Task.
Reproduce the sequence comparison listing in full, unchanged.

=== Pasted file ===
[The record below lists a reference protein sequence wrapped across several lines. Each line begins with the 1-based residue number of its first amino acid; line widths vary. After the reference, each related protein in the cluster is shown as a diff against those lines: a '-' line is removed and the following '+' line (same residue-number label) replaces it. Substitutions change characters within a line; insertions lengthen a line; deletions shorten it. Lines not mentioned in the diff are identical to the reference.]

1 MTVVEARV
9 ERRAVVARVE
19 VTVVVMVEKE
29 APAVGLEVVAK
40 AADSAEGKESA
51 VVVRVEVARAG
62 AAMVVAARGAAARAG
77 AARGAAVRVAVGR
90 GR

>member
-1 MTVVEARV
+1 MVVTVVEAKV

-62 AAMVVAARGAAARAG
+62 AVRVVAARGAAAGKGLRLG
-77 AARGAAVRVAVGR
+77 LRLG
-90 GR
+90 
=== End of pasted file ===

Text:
[The record below lists a reference protein sequence wrapped across several lines. Each line begins with the 1-based residue number of its first amino acid; line widths vary. After the reference, each related protein in the cluster is shown as a diff against those lines: a '-' line is removed and the following '+' line (same residue-number label) replaces it. Substitutions change characters within a line; insertions lengthen a line; deletions shorten it. Lines not mentioned in the diff are identical to the reference.]

1 MTVVEARV
9 ERRAVVARVE
19 VTVVVMVEKE
29 APAVGLEVVAK
40 AADSAEGKESA
51 VVVRVEVARAG
62 AAMVVAARGAAARAG
77 AARGAAVRVAVGR
90 GR

>member
-1 MTVVEARV
+1 MVVTVVEAKV

-62 AAMVVAARGAAARAG
+62 AVRVVAARGAAAGKGLRLG
-77 AARGAAVRVAVGR
+77 LRLG
-90 GR
+90 